Tram Luong - Welts @ Mobius 1/31

<br>7PM-8PM January 31, 2014


            The last time I was at Mobius seemed like it was in November, but I had a strenuous day the day before and I was in a strange lull. I arrived at Mobius early and chatted with a few of the Mobius members I knew. There seemed to be quite a few people there, some members and some students. I kept mostly to myself and just listened to people’s conversation. I guess some people wore scarves in commemoration of his past performances. I don’t know if this is true but I think perhaps in the past, Luong has used audience members’ scarves to inflict the marks. I worried, “should I have worn a scarf?” And, “is it really okay to let an artist take your belongings to “hurt” himself with it?” And “is this even politically correct to think this way?” I just had a few negative feelings and I imagine that’s what affected my personal experience with the piece.

            I was noticed the walls were repainted black but I could still see some remnants of human residue. The track lights were only focused on the center of the room. There was a man seated near a projector and speakers. The wall space filled up quickly. I always find it amusing how during performances, people cling to wall space instead of being deviant towards the artist and standing right in the way. I stood near the left side of the room near the corner and waited for the performance to begin. I left my jacket on because it was cold and crowded, but I knew it would get warm.

            Tony, an SMFA film professor announced Luong and the Mobilize series of international artists. Luong walked out of the small office room and he had a very stern look on his face. He walked towards the center and took out a vibrant red scarf or bandana that showed some wear. He began to toss it lightly in the air, carefully observing the direction and way it fell. This gesture seemed to be a greeting and a way of acknowledging the audience. Ever so often, the scarf might land on someone or near them. The room was stuffy and quiet with the exception of Luong breathing and the sound of the scarf being tossed in the air. Eventually, this action became more energized and aggressive. He started to switch hands if one got tired. Within fifteen minutes, Luong was working up a light perspiration. He action was entrancing and hypnotic, but one didn’t lose interest because if you didn’t pay attention, the scarf or Luong arm might accidently hit you.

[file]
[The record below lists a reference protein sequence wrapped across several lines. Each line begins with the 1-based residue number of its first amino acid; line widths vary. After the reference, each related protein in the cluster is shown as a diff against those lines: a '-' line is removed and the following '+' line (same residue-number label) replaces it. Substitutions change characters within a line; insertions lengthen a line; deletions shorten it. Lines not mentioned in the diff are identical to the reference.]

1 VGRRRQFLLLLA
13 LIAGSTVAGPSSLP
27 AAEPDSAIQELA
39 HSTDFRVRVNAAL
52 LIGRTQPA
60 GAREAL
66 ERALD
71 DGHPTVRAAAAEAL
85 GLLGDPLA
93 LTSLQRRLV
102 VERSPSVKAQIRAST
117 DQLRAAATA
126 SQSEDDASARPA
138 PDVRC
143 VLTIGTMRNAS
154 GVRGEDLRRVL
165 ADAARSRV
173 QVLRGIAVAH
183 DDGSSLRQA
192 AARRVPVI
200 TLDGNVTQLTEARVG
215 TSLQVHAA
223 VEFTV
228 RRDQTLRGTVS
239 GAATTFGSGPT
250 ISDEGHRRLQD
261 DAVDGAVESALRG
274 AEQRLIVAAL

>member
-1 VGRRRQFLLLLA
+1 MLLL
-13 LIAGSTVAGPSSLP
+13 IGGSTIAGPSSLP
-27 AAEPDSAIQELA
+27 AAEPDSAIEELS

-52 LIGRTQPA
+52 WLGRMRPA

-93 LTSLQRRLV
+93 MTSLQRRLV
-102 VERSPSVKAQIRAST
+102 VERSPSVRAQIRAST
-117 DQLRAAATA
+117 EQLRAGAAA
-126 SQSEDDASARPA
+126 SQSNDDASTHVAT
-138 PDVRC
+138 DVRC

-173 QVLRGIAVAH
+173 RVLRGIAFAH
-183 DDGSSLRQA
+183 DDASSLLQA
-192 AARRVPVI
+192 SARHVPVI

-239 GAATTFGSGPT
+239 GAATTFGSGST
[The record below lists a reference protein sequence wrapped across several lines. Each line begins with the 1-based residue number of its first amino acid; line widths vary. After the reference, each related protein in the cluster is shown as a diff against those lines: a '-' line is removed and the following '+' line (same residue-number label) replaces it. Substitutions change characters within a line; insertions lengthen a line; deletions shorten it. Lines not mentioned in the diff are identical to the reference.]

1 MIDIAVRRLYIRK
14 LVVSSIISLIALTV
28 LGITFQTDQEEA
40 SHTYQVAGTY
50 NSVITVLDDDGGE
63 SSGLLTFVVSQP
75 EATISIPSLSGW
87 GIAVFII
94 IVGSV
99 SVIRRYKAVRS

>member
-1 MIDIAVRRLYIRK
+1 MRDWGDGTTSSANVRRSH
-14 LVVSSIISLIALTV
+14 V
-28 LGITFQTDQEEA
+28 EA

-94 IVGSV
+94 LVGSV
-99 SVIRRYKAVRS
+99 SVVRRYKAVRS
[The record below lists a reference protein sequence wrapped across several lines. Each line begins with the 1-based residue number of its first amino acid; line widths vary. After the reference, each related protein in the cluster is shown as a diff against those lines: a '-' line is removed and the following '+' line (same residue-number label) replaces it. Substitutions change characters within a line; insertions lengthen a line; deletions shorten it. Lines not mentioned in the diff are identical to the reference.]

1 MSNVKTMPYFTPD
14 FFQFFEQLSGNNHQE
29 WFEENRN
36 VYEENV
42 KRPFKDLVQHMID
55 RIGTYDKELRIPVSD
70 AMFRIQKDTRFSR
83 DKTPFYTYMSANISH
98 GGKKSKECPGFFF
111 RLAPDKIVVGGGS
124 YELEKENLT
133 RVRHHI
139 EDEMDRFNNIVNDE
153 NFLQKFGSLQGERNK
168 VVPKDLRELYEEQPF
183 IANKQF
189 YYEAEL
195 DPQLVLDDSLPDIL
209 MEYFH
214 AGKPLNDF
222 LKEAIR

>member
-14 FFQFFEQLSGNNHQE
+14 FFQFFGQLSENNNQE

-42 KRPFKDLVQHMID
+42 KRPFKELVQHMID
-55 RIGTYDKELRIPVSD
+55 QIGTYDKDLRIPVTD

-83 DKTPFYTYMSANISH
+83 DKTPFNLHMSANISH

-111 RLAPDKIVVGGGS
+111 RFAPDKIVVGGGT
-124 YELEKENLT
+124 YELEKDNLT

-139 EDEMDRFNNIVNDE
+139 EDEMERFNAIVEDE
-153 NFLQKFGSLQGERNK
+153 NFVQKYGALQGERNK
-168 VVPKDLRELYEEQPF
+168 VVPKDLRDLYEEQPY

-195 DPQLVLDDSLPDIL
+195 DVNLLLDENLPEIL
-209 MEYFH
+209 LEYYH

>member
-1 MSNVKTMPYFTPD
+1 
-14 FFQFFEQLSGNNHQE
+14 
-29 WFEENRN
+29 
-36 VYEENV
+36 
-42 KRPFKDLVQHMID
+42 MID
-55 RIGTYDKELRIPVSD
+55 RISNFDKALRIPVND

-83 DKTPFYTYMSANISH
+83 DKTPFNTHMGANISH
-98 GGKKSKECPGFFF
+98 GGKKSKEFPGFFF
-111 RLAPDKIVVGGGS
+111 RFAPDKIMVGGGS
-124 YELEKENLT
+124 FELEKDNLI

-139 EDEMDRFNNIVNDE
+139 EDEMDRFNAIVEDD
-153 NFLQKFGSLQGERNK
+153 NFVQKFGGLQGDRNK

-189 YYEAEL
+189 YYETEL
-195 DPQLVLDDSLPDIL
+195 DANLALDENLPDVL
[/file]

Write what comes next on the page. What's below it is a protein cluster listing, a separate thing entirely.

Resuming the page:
The scarf turned into a weapon halfway through. As Luong whipped the air, I imagined the air particles being cut and agitated. I began to grow concern because I’ve been whipped by a cloth playfully and bullied and I know it hurts. I really didn’t want him to start whipping himself with the scarf. He began to see how the cloth contorted and twisted it tightly around his hands. He was mimicking what looked like either rope or cuffs and I immediately thought of my father. I was never close to my father until his deathbed, but when he was really sick, he hallucinated that he was being captured and threatened with guns. He screamed, “Get away from me” and “don’t shoot me,” to his family members who were in the hospital room praying he’d pull through. I wanted to cry, but no tears came.  Even though Luong was from Vietnam, there was still a Communist influence that created genocide in my homeland. I couldn’t believe that this red scarf held so much power and could be pushed on a young boy, Luong’s son. When Luong, kneeled in a prisoner position, the projector came on and a film entitled “Welts” came on. It was edited and manipulated. I moved to the other side of the room to see the projection better and I watched as Luong watched. I wondered if he would begin to cry, but if he did, would it be genuine or acting?

            I was troubled by the projection because it took me out of the moment and I switched gears to viewing a film.  It was awkward for the people who decided to stay on the wall but they couldn’t see very well from their position. A ceiling hung projector would have been a good solution. Once the film ended, Luong stood up and thanked the crowd. He took a moment to recollect himself. The audience was pretty solemn, actually I think a few people seemed bored or unimpressed. I would question that. Any ways, I awkwardly spoke to Luong after and probably made myself seem frivolous, but I thought the performance was simple but contextually deep.